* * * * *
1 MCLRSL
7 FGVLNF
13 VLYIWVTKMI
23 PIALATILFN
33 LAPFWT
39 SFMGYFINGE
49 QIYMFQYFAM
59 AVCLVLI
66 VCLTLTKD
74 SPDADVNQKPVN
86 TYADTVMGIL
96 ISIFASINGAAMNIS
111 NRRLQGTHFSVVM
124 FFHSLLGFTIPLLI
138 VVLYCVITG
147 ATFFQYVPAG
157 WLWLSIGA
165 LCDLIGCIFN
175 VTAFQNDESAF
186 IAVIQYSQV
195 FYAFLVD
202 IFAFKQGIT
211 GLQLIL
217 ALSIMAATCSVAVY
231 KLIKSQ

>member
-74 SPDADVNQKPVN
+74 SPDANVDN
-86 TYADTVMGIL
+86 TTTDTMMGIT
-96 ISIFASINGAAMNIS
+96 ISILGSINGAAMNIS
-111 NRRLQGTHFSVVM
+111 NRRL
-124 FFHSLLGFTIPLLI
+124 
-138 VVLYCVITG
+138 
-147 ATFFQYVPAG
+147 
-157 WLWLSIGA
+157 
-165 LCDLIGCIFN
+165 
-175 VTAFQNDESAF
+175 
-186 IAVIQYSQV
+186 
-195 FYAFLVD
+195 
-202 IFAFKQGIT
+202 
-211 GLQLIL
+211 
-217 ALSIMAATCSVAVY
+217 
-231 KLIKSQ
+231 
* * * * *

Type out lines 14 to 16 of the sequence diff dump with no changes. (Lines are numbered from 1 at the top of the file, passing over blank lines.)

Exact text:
124 FFHSLLGFTIPLLI
138 VVLYCVITG
147 ATFFQYVPAG